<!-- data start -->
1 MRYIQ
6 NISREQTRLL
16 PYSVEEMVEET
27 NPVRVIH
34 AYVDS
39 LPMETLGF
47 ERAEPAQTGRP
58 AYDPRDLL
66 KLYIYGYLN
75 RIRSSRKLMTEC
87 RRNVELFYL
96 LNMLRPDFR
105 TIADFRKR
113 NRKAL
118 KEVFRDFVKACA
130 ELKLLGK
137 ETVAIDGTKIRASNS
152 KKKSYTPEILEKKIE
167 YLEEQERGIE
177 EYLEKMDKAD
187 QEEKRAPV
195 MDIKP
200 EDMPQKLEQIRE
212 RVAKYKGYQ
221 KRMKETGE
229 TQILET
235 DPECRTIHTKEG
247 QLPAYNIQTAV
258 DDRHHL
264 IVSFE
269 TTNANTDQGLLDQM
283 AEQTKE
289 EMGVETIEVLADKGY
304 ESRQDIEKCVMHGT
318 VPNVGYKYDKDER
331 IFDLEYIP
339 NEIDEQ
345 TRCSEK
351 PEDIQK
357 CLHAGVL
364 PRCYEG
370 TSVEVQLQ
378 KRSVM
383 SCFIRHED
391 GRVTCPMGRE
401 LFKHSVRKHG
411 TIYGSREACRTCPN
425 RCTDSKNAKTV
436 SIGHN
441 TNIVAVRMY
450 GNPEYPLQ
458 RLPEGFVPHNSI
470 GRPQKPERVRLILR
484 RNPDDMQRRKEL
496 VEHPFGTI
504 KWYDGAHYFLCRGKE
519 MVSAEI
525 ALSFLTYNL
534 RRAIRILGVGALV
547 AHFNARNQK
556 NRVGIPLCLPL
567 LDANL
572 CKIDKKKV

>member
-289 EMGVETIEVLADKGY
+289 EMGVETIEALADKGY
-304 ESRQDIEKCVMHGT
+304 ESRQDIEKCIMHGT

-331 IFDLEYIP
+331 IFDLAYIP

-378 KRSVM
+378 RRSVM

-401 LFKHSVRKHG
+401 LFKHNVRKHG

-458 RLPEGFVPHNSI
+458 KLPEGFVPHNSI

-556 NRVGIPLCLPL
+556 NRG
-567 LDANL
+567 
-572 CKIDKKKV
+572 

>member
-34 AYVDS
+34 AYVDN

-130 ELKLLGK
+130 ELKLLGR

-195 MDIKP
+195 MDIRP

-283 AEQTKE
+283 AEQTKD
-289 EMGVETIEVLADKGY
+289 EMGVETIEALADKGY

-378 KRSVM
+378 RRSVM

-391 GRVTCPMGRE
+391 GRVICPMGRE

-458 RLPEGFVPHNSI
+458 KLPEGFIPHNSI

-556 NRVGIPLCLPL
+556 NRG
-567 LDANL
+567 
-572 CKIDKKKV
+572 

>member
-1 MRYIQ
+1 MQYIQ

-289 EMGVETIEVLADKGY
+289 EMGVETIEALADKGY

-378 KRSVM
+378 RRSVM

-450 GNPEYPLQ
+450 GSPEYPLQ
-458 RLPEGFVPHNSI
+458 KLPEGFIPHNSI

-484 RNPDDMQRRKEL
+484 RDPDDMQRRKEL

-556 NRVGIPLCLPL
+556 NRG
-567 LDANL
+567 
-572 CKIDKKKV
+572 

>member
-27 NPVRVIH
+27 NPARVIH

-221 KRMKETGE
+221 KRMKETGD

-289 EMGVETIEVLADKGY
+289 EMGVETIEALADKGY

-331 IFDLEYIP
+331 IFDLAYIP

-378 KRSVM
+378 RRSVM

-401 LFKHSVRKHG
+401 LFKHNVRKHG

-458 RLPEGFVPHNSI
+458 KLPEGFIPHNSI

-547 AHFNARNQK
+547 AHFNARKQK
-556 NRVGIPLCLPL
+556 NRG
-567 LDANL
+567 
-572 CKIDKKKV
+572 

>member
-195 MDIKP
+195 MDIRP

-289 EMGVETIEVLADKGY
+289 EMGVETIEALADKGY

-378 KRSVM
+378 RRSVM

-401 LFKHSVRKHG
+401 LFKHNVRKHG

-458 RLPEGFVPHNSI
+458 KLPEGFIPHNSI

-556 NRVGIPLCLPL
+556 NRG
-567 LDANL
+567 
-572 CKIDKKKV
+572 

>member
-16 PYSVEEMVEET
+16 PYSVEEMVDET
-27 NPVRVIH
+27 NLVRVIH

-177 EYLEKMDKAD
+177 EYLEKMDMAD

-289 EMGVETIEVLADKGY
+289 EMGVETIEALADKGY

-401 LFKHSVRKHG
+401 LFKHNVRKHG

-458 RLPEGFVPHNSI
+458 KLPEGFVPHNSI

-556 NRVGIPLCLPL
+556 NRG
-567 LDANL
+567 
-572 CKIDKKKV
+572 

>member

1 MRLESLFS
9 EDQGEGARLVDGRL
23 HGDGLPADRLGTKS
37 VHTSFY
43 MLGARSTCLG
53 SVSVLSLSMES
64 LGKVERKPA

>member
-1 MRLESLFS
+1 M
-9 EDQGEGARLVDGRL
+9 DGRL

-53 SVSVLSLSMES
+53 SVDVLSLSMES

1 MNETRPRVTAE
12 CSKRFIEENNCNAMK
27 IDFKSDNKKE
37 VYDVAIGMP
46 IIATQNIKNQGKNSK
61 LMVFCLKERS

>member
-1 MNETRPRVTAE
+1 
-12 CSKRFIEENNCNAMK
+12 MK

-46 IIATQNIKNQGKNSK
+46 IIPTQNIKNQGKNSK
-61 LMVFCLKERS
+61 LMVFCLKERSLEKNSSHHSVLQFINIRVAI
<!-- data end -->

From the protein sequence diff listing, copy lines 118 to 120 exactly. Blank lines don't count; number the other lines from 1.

+484 RDPDDMQRRKEL

-556 NRVGIPLCLPL
+556 NRG